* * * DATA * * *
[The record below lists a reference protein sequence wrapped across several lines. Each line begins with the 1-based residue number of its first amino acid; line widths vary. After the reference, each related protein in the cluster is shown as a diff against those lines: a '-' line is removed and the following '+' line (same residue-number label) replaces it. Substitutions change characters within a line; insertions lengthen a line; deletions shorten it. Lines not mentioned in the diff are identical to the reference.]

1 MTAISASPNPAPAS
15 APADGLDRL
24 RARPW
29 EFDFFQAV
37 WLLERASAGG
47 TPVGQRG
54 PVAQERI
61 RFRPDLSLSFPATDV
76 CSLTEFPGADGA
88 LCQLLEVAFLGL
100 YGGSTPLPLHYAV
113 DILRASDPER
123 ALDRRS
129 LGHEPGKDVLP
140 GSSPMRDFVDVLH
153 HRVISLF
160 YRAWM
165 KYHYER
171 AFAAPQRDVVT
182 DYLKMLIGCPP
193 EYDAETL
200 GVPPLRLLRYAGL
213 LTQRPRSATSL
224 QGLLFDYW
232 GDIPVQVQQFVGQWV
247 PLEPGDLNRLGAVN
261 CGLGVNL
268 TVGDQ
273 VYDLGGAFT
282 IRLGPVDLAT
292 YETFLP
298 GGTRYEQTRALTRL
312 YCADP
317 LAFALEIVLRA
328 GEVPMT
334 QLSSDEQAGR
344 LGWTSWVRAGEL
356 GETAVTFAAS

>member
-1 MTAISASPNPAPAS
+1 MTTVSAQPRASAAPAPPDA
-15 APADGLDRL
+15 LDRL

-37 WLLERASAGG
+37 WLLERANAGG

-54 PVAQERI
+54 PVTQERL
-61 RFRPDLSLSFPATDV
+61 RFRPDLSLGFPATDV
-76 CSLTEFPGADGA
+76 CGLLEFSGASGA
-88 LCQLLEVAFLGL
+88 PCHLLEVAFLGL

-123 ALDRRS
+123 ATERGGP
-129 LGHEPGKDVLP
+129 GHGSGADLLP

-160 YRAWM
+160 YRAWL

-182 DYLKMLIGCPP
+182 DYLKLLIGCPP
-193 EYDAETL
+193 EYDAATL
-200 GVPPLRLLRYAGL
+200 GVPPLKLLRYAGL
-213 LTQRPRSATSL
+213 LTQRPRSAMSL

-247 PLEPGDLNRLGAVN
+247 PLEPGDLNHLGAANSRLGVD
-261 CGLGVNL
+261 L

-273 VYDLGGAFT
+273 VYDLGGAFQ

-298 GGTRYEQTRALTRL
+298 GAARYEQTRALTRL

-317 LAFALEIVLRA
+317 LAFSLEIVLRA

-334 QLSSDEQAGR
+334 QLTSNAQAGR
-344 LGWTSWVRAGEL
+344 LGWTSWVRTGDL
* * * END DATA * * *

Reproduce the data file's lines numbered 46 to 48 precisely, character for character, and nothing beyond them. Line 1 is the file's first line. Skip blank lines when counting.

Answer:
+37 WLLERANAGG

-54 PVAQERI
+54 PVTQERL